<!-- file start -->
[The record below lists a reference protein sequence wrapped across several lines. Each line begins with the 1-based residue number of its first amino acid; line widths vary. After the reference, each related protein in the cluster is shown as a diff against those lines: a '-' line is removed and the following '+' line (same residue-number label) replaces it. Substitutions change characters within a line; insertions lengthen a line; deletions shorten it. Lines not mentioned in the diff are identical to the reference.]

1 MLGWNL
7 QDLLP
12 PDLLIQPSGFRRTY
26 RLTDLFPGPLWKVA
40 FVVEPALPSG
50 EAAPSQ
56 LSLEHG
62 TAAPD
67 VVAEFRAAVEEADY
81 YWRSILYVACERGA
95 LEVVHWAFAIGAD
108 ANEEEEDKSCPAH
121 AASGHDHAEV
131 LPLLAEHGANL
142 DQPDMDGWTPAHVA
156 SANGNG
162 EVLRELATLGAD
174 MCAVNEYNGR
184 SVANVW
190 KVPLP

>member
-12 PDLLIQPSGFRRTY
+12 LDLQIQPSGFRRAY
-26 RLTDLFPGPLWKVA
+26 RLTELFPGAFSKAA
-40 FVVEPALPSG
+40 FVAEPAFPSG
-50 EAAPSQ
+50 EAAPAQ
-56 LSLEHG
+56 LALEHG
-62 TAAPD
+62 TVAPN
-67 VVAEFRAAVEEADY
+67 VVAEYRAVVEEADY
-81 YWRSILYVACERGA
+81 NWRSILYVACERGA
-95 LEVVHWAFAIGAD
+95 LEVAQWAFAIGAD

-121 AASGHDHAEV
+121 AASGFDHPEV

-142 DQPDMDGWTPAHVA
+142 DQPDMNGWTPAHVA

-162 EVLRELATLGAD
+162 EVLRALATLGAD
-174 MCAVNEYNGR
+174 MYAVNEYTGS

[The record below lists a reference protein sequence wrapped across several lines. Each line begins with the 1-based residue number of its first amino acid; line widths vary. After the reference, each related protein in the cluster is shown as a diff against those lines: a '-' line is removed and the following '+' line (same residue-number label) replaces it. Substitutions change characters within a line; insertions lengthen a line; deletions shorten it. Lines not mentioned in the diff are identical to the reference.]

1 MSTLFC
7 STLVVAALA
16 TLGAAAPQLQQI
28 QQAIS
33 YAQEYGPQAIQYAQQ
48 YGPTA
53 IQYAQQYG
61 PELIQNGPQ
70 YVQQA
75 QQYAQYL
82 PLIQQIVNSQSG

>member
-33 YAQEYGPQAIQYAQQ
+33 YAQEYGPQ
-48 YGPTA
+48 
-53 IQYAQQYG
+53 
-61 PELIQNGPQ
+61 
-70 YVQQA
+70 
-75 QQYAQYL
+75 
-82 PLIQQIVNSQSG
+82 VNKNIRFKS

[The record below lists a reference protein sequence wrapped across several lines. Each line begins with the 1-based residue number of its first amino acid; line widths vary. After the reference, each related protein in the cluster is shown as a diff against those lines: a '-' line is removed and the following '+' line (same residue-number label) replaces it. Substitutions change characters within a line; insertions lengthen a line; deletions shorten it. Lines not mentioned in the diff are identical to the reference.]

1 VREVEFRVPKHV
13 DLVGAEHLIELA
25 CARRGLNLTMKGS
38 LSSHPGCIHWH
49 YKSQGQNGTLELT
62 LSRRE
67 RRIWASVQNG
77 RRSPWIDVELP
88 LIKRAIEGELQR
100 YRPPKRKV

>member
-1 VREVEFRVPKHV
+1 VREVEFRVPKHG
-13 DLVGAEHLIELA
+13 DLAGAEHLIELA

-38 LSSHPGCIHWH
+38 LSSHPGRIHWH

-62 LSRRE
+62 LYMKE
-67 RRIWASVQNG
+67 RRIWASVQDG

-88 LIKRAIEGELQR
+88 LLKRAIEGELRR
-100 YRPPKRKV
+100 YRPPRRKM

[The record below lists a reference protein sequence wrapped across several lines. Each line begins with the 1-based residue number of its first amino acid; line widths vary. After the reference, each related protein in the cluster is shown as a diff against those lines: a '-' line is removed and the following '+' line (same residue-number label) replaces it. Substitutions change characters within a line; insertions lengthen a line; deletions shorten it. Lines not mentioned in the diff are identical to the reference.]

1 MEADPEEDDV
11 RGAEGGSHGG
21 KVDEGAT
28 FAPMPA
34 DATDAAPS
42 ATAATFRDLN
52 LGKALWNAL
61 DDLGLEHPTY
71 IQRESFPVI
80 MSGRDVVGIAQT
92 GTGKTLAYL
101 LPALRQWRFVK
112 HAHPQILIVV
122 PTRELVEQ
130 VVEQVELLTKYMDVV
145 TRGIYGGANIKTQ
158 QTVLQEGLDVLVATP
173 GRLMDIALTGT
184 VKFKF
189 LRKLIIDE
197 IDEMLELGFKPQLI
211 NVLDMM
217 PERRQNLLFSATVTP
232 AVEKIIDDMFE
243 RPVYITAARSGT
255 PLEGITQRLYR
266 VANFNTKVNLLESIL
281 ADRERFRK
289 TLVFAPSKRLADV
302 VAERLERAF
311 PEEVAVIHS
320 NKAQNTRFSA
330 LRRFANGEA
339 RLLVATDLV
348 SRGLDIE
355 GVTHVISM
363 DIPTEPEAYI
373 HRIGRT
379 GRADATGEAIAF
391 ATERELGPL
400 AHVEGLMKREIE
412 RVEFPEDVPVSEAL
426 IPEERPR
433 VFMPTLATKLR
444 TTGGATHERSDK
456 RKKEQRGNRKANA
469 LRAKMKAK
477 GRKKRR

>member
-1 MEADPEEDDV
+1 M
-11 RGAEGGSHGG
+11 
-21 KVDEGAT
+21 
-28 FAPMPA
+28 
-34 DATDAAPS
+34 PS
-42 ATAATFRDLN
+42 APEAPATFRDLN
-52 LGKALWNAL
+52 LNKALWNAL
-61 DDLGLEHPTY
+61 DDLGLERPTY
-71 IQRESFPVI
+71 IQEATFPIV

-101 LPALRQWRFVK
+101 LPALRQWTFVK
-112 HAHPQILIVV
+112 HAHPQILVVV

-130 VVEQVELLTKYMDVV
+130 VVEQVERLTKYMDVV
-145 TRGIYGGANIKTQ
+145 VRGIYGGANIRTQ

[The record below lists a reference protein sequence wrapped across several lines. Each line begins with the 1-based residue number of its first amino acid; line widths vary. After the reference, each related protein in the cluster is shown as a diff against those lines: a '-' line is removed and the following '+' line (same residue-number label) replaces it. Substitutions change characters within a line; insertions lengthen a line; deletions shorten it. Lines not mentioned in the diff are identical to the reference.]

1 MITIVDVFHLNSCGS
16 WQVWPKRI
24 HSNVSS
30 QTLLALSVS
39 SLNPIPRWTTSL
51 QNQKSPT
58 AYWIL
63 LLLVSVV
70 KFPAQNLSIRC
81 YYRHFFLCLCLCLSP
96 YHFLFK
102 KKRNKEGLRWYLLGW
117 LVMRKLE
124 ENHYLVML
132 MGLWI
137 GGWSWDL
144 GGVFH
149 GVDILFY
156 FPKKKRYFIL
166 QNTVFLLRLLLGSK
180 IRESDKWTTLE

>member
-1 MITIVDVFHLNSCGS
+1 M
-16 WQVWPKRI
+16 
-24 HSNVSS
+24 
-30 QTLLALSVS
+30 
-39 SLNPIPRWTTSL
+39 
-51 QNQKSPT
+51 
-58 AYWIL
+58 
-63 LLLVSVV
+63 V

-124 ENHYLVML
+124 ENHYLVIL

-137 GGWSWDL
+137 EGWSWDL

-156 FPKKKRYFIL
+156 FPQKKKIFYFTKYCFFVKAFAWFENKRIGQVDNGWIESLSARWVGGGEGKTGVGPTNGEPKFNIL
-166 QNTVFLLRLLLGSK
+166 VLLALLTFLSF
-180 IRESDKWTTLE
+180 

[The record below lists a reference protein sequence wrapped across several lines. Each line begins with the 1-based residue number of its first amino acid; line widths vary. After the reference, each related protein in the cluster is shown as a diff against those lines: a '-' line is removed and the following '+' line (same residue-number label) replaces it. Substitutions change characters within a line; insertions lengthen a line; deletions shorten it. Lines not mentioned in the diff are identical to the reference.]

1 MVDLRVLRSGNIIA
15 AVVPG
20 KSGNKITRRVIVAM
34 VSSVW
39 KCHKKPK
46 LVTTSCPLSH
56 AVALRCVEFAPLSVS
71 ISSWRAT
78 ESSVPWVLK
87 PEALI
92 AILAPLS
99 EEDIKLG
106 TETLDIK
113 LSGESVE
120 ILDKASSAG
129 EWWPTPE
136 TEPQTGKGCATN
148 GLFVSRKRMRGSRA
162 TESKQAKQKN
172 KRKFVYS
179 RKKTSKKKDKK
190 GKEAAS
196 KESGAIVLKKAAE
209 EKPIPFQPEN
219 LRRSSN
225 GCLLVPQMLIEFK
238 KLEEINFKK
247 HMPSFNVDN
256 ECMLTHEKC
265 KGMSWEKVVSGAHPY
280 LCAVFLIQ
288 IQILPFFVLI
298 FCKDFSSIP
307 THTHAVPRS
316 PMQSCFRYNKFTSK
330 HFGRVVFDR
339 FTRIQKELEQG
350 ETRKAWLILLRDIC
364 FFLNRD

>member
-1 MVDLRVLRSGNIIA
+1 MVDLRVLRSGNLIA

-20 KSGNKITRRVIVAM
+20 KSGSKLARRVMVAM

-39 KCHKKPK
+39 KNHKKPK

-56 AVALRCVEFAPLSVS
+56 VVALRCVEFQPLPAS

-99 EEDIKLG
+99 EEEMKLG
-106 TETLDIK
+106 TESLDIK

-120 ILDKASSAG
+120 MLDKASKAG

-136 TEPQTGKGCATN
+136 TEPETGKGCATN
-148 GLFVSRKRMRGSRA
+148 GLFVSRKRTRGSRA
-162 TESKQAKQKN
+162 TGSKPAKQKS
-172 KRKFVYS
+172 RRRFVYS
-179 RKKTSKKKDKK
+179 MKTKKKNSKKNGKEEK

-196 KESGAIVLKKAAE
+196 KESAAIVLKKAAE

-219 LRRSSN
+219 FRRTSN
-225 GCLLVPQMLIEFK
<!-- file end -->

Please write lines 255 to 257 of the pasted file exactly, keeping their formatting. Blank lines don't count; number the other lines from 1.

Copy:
247 HMPSFNVDN
256 ECMLTHEKC
265 KGMSWEKVVSGAHPY